Microsoft earnings jump on prospect of second digital transformation
by Paul Davenport Paul Davenport on

With the pandemic forcing many businesses to adopt a work-from-anywhere posture, Microsoft has emerged as the enterprise go-to for scalable and agile cloud solutions, pushing the company’s Q2 quarterly revenue to a higher-than-expected $43.1 billion.

This exceeds Microsoft’s quarterly revenue targets by almost $3 billion, as Microsoft’s stock was up 5 percent in after-market trading on January 26.

“What we have witnessed over the past year is the dawn of a second wave of digital transformation sweeping every company and every industry,” Microsoft CEO Satya Nadella said in a statement. “Building their own digital capability is the new currency driving every organization’s resilience and growth. Microsoft is powering this shift with the world’s largest and most comprehensive cloud platform.”

One particular bright spot for Microsoft over the quarter was their Intelligent Cloud services, which took in $14.68 billion over the quarter opposed to the company’s expected $13.76 billion. While Microsoft currently operates as the world’s second most popular cloud provider behind Amazon’s AWS cloud suite, experts anticipate Microsoft’s cloud growth to continue skyrocketing in the enterprise space for the foreseeable future.

“This current work from home environment is further catalyzing more enterprises to make the strategic cloud shift with Microsoft across the board with Azure growth remaining brisk,” Dan Ives, an analyst for Wedbush, wrote in a report ahead of Microsoft’s announcement.

Guiding enterprises through their second digital transformation

Supporting these forecasts are recent strategic partnerships inked by Microsoft, including a recent partnership to be the preferred cloud infrastructure for autonomous vehicle provider Cruise, a GM- and Honda-backed firm that’s aiming to commercialize self-driving technologies over the next decade-plus.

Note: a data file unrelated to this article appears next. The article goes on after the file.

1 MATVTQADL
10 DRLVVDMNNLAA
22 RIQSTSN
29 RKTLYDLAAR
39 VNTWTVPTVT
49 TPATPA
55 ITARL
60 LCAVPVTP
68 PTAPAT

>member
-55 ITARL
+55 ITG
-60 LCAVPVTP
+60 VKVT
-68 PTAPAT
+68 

Another bright spot has been increased adoption of Microsoft’s enterprise UC solution Teams, which has seen it’s popularity explode over the course of the pandemic as the enterprise go-to for internal and external collaboration. The number of Teams users has exploded from 13 million in July 2019 to more than 75 million as of this past April (when pandemic orders for WFH were still nascent), with licenses continuing to rise as 2021 unfolds.

The company has also seen a boom in sales of its traditional consumer products over Q2, as consumers turned to Microsoft products like laptop, desktops, and tablet computers to support workers and students who were reliant on remote Internet access to complete their work and studies.

This all goes to emphasize the fact that it’s not just enterprises and institutions that are investing in new technologies to support a work-from-anywhere future, as consumers themselves are looking for the latest and greatest tech to stay connected wherever they need to access network resources.

Unfortunately, with so many stakeholders involved in delivering applications like Microsoft Teams and other cloud solutions out to end users, the number of potential issues in the various connectivity domains that exist in today’s remote work environment have exploded. This calls for enterprise IT teams to rethink their approach to network monitoring and management to ensure that they have a true understanding of app and network performance (and, in particular, the app delivery path) from the end-user perspective.


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Tags: cloud transformation , digital transformation , network transformation , work from home , work from anywhere , remote workforce , remote work , enterprise IT , network management , network performance monitoring , network monitoring , cloud migration , cloud adoption , enterprise cloud , cloud computing , cloud , Microsoft revenue , Microsoft earnings , Microsoft Teams , Microsoft Azure , Microsoft Cloud , Microsoft